When Northwestern stepped onto the hallowed grounds of Wrigley Field for their highly anticipated showdown with rival Illinois, it got ugly. Somehow, against all odds, the next week in Madison against Wisconsin got even uglier. Incomprehensibly ugly. While a 49-17 defeat may have been expected, you will be hard-pressed to find any serious fan who believed that would be the score at halftime. But those two games, which the Wildcats lost by a combined 118-50, are a month in the past.
Northwestern Offense vs. Texas Tech Defense
Some surprising news came out of Texas Tech’s camp in the week leading up to the game, as the team’s defensive coordinator James Willis left the program on Dec. 26 in order “to pursue other career opportunities,” according to the Red Raiders’ website. One wonders what those “opportunities” might possibly be, as the Red Raiders allowed over 30 points per game in 2010, Willis’ first year on the job. Texas Tech’s defense, with or without Willis, is just what Northwestern’s sputtering offense needs. In the two games since Dan Persa went down with a ruptured Achilles in the win over Iowa, the Wildcats have averaged 233.5 yards of total offense in consecutive blowout losses to Illinois and Wisconsin. In the first 10 games, they averaged 424.2 — almost 200 yards of offense down the drain. Persa’s ability to scramble out of constant pressure and make plays on the run hid the flaws of Northwestern’s pass protection that have become all too exposed since his injury.
Despite their struggles as a whole on defense, Texas Tech does have some talent. The focus of Northwestern’s offensive line will be slowing down senior linebacker Brian Duncan, who has wreaked havoc in the backfield this season with 12 tackles for loss and seven sacks. Linebacker Bront Bird leads the team in tackles and is a threat in pass coverage, with three interceptions on the season. AP All-Big 12 selection Colby Whitlock anchors the defensive line against returning Mike Trumpy and the rest of Northwestern’s many running backs. The good news is that redshirt freshman quarterback Evan Watkins has had the luxury of an entire month to prepare as the starter for the game. Expect both Watkins and true freshman Kain Colter, who saw limited action in the “Wildcat” formation against both Illinois and Wisconsin, to look much sharper against the permeable Red Raider defense. Northwestern will be looking for a rejuvenated Jeremy Ebert, who had tremendous chemistry with Dan Persa. In the two games Evan Watkins started, Ebert has combined for only four catches for 31 yards and zero touchdowns. If these two finally get on the same page, Northwestern’s offense may see a resurrection against the weak Texas Tech secondary.
Texas Tech Offense vs. Northwestern Defense
Texas Tech football was in the spotlight for all of the wrong reasons at this time last year, when the university suspended head coach Mike Leach before the team’s bowl game for his treatment of wide receiver Adam James after the player’s concussion two weeks earlier. Leach was then fired for insubordination. As months of litigation and name-calling from each side followed, it was clear that Leach had worn out his welcome in Lubbock. But from a purely football perspective, Texas Tech had lost the man that built one of the most powerful passing offenses in the country. However, even without their disgraced former coach, the high-octane aerial attack has picked up right where it left off. Quarterback Taylor Potts showed tremendous improvement in his second year as a starter. The 6′5″ senior significantly cut down on his mistakes, throwing 31 touchdowns to only nine interceptions (he threw 22 TDs and 13 picks as a junior). Seventeen of those touchdowns have been to senior wide receiver Lyle Leong, who the AP named second team All-Big 12. On the other half of the field is senior Detron Lewis, who hauled in 79 balls for 803 yards and six touchdowns. The Northwestern secondary, which was a leading concern for Wildcat fans heading into the season, has been all but forgotten in recent weeks with the deterioration of the team’s run defense. But that secondary will be thrust into the spotlight once again on Jan. 1 against a team that throws the ball almost 60 percent of the time. If the Wildcats are to have any chance of stopping that offense, they need to put pressure on Taylor Potts. Potts has been sacked 17 times this year. For a little perspective: in the 10 games Dan Persa played this season, he was sacked a grizzly 34 times.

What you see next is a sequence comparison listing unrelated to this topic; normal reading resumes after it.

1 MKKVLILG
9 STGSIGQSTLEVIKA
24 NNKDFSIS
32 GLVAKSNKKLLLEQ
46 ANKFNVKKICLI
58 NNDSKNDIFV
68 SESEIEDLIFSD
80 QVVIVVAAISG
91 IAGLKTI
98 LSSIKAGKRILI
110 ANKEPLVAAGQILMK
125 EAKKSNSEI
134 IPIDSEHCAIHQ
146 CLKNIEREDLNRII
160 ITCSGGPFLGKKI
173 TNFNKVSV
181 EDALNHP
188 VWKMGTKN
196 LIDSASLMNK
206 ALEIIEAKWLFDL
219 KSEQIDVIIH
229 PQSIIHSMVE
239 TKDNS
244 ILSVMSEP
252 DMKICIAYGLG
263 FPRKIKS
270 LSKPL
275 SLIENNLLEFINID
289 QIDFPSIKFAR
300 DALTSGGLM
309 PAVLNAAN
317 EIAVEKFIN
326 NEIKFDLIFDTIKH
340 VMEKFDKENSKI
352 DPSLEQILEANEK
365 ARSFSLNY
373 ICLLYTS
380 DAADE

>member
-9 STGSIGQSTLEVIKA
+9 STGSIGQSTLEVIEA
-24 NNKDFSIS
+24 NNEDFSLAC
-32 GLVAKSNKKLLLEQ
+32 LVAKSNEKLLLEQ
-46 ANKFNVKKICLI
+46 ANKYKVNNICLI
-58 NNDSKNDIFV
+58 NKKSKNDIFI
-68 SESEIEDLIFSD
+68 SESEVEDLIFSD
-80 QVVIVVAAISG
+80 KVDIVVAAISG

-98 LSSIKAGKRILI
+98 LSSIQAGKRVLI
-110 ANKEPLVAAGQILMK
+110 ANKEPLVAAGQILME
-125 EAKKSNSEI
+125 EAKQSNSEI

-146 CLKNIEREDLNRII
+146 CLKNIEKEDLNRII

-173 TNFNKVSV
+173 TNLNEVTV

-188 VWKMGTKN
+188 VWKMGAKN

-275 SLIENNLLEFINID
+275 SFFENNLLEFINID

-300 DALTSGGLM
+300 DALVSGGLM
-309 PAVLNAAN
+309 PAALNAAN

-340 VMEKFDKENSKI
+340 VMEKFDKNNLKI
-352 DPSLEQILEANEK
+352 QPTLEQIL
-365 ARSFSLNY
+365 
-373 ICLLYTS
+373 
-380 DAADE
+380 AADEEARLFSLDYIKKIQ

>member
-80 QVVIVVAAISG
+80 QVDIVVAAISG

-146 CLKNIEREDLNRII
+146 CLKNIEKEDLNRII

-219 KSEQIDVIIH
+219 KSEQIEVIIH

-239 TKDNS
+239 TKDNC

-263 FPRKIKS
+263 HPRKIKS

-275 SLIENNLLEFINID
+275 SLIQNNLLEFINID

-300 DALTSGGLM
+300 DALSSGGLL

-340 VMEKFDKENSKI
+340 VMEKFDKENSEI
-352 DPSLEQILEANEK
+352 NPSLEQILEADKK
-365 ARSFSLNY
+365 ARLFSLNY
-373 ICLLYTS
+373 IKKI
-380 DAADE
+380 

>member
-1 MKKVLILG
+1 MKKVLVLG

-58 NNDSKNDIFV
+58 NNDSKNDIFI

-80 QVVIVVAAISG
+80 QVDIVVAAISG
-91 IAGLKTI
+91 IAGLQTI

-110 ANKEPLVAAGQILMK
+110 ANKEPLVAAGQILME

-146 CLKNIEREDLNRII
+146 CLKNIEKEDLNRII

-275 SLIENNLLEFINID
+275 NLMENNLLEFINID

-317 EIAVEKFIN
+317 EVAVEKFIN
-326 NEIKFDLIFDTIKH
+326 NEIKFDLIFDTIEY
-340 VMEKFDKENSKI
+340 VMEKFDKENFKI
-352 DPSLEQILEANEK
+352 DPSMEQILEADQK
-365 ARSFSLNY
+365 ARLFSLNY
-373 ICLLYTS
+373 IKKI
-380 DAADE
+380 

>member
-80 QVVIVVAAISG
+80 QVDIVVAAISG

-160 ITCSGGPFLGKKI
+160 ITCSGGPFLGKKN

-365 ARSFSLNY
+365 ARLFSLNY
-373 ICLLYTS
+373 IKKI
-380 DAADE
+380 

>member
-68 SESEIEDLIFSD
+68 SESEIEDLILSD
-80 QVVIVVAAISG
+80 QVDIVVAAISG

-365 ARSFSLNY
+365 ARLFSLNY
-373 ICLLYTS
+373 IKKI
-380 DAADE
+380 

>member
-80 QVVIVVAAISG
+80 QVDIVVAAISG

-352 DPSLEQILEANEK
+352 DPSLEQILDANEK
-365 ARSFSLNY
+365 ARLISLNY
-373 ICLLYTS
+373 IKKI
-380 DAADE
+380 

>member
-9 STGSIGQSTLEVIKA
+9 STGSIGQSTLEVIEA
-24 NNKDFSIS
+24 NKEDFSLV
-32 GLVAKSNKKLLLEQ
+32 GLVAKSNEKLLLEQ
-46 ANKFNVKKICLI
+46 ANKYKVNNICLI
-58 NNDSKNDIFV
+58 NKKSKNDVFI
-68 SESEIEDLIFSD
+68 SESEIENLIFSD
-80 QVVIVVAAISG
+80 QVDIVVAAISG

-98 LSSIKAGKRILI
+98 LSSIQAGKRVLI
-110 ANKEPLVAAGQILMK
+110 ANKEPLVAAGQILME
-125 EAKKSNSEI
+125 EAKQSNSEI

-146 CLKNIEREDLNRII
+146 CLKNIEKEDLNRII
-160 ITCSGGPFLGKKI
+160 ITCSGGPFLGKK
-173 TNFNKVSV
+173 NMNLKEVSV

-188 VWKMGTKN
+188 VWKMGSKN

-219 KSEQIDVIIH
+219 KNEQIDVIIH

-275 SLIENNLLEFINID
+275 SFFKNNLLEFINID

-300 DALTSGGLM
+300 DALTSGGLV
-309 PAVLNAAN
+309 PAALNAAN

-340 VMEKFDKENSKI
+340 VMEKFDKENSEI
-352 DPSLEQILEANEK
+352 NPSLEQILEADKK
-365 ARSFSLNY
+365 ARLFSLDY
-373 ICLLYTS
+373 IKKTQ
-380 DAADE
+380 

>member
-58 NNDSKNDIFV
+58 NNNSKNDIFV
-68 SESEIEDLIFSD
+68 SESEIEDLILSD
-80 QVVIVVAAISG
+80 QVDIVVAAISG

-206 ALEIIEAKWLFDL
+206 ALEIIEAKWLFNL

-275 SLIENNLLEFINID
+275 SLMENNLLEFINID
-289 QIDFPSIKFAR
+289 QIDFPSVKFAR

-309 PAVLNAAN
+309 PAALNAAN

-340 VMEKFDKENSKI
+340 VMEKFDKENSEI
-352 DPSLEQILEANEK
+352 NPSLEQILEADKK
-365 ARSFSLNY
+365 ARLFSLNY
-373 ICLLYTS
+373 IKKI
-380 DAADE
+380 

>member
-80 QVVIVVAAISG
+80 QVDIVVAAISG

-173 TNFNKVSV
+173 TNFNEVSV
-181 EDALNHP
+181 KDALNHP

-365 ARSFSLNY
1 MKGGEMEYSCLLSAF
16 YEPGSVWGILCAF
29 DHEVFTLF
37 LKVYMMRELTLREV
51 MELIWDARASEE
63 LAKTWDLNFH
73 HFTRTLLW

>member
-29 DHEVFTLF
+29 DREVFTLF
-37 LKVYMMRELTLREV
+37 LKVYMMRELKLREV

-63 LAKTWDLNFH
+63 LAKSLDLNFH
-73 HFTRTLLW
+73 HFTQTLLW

A huge bright spot to take away from Northwestern’s season has been the emergence of speedster Venric Mark as a returner. The true freshman took a kickoff to the house in the Massacre in Madison and is the kind of X-factor that an underdog needs, especially when the offense has had difficulty putting points on the board. For Texas Tech, sophomore Eric Stephens was named to the AP All-Big 12 team for his abilities as a returner.
Northwestern has the chance to wipe away two weeks of agony and 62 years of frustration all in one day this coming Saturday. A win would erase the pitiful efforts against Illinois and Wisconsin and be a stepping-stone towards the 2011 season. It would also end the bowl victory drought that is becoming as infamous as the team’s streak for consecutive losses with each season that passes. Northwestern will salvage its respectability in the Cotton Bowl. Expect the offense to show some life. But the overpowering passing attack from the Red Raiders will doom the Wildcats in the end. Make that 63 years and counting. Texas Tech 41, Northwestern 27